MR: If you want to be an entertainer and if you want to break into the music industry, you have to be really hard working, you have to know that the door is going to get shut in your face a bunch of times and I had one meeting that broke through with Tommy Mottola. He’s the director of Sony and he saw a lot of potential in me, but obviously my heart was country music and I wanted to be a country artist and he’s more involved with pop. So he introduced me to my producer James Stroud. He knew James through his wife while they were working with the Dixie Chicks. So it was really that chance meeting like luck meeting preparation. It was just hard to have those two things line up. It was a world wind because I was right in the middle of my sophomore year and I knew it was what I wanted to do, but having the rubber meet the road and actually going and taking myself out of college life and moving to Nashville just seemed like too extreme. But once I did it, it was absolutely natural. It felt like that was the place I should have been all along.

MS: Well, I’m glad you didn’t go back to school. So thank you, because you rock.

MR: What? What did you say?

MS: I’m glad you didn’t go back to school because you rock.

MR: You know what? Me too, Michael. I feel like my education actually started once I got to Nashville.

MS: With all these amazing people you’ve met, Maggie, what is the best advice you’ve ever been given?

MR: I think you have to-I’m surrounded by really great people-and I’m really grateful for that, but at the end of the day, I just have to make sure that my own voice is strong and that I follow my gut because everyone has an opinion, especially with something as subjective as music and the only thing that sets me apart from any other artist out there is that they’re not me and I’m not them.

MS: What’s the ultimate dream for you?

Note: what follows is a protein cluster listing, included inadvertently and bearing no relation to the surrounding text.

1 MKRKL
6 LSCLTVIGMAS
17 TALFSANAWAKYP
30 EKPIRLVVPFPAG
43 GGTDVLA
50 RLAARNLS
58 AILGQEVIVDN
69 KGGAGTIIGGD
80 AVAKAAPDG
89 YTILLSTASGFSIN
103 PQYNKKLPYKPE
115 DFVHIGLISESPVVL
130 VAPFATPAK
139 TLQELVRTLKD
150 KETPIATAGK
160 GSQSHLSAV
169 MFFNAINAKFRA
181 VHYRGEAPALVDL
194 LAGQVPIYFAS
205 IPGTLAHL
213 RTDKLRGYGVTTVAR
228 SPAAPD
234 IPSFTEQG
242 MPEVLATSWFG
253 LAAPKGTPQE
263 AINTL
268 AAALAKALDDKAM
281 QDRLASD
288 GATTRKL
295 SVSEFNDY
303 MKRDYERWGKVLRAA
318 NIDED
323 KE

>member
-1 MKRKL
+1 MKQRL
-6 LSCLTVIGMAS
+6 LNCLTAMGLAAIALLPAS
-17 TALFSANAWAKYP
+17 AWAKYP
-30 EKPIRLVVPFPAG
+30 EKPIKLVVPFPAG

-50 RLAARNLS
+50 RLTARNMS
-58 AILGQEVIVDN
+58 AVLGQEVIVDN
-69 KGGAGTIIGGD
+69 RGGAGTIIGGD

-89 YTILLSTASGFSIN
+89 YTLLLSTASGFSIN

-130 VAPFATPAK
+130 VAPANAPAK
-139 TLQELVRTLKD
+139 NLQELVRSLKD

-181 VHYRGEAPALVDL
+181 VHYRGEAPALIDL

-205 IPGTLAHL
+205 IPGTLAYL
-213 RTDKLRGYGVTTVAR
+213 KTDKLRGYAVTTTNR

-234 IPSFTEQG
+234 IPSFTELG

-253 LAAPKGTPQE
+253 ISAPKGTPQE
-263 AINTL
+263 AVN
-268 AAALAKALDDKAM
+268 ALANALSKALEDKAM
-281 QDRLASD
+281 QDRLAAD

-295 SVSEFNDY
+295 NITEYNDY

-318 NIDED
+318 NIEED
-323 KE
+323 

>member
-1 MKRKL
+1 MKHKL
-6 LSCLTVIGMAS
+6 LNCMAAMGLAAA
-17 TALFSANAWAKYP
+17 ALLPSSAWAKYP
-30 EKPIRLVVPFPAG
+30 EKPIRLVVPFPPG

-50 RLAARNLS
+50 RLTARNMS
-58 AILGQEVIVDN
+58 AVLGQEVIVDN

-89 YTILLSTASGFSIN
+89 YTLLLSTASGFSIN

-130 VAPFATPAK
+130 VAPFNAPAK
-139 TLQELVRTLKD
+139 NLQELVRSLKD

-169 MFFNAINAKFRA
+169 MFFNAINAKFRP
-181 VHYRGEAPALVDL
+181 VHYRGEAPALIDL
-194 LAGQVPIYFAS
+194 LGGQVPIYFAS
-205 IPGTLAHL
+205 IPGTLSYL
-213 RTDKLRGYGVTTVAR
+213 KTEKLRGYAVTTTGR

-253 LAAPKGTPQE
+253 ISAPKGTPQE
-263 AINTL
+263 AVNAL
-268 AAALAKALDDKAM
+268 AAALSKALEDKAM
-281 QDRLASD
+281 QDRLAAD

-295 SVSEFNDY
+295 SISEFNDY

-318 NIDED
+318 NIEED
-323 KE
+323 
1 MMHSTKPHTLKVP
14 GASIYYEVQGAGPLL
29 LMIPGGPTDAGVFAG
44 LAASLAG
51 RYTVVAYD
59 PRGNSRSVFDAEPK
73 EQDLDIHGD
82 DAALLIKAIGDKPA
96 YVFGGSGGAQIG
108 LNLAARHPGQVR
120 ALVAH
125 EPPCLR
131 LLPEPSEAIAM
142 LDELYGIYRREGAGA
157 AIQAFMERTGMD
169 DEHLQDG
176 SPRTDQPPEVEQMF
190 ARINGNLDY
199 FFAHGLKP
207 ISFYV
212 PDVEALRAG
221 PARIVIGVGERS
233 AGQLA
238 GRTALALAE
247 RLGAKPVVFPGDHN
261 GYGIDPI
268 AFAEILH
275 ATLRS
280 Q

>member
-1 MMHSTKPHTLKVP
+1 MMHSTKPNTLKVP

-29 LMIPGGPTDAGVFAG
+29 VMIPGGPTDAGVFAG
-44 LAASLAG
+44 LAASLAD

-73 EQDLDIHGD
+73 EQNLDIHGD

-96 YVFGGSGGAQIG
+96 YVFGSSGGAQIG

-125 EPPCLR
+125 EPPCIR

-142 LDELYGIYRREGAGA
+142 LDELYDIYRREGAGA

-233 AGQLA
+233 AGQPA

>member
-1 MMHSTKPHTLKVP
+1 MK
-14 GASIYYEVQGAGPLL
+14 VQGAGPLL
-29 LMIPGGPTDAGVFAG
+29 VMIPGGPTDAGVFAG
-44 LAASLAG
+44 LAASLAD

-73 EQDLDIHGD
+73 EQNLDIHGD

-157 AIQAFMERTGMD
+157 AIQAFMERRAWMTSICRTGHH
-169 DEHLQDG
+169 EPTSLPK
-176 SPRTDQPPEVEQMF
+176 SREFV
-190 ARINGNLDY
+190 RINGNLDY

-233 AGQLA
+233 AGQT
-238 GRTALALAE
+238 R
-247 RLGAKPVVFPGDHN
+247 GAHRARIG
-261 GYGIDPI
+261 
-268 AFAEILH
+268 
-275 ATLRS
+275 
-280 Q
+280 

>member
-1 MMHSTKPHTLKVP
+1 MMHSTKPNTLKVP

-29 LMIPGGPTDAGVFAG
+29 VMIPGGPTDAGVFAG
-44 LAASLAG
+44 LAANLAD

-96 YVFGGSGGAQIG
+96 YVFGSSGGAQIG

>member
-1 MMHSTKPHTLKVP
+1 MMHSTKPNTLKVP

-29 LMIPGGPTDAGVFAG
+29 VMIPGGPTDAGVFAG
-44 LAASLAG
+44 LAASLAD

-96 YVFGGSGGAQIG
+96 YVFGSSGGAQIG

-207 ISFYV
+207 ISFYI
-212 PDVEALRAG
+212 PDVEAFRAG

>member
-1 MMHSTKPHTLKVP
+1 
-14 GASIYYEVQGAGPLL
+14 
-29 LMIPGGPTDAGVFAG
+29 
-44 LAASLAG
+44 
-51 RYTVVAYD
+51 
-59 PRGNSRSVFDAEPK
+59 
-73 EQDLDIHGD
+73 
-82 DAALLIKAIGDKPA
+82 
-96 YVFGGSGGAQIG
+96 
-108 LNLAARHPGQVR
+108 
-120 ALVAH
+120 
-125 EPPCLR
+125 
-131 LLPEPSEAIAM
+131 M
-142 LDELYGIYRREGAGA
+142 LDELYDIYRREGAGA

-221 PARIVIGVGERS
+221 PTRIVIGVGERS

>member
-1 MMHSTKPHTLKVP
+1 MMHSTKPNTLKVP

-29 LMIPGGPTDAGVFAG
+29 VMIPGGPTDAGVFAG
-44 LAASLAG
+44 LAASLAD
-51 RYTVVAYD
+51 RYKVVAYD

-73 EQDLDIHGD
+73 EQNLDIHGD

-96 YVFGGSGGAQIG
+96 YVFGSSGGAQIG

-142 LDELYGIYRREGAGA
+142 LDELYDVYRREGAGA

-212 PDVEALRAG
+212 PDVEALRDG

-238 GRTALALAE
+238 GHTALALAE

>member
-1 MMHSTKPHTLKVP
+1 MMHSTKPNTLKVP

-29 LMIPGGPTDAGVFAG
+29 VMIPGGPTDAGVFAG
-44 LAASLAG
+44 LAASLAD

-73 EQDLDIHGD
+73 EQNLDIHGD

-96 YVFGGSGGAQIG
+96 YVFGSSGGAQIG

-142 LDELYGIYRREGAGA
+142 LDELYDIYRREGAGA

MR: I want to be a live touring act. My goal is-obviously I want-I think country radio is such an important part of breaking an artist in country music, but I really want to just be traveling the world and touring for big audiences and reaching people with my music through live performances.

MS: Hell yeah. I see it. Is there anybody that you haven’t worked with that you’d love to work with?

MR: There’s so many writers out there that I’d love to collaborate with and a lot of them I’ve met in Nashville, but I feel I just barely scratched the surface of people I’d love to co-write with.

MS: Do you prefer crunchy or creamy peanut butter?

MR: Chunky absolutely, all the way. I would just put straight peanuts on a piece of bread; the crunchier the better.

MS: Is there anything you want to add for your fans or anyone coming to see you in the near future?

MR: I would say I’m very acceptable in person and on my social media. I want my fans to reach out to me because I check my Facebook page everyday and I do see a comment and I hear what you’re saying and my fans influence me as much, if not more than I influence them with my music, so I love having open communication with my listeners.

MS: That’s awesome because some artists don’t do that.

MR: Music is, you’re starting a conversation with your listeners and it just becomes even more relatable if the listener has a little bit of a sense of the person that’s singing a song to them.

MS: That’s beautiful. Before I ask you this last question, I have to share a quick story with you; for the paper, I was writing artist bios for our festival guide and I saw that you were playing. I wrote a little short bio and I sent it to my editor and he emailed me back and said, “Michael, make sure this is the Maggie Rose that’s playing at DeLuna Fest” and I said, “I’ll check.” And that’s when I called Karen (Maggie’s manager) and she confirmed, I said, “Yeah, Julio (PNJ Entertainment Editor)” so actually, you met him also, you took a photo with him. Everyone was like, “Why is Maggie Rose playing this stage?” She needs to be on a bigger stage. (She laughs)

MR: It was a cool environment though. It was so hot outside, I thought, “OK, maybe (phone cuts out), but I think it was actually hotter in The Dock because so many people had come. It was really cool to just see I was pulling people off the streets and the audience was really focused, which I wasn’t anticipating for a bar setting, especially a bar on the beach. I thought it would be more of a rowdy crowd, but they were great. They were very focused on every song and it was easy to play for that kind of audience. Maybe if I come back next year for the DeLuna Fest, we’ll be on a different stage. And I’m glad your girlfriend liked the show, tell her I said “Hi” and thank her.


MS: I will. As a matter of fact, we fell in love with the song, “I Ain’t Your Mama”. When can we expect a follow up to that single?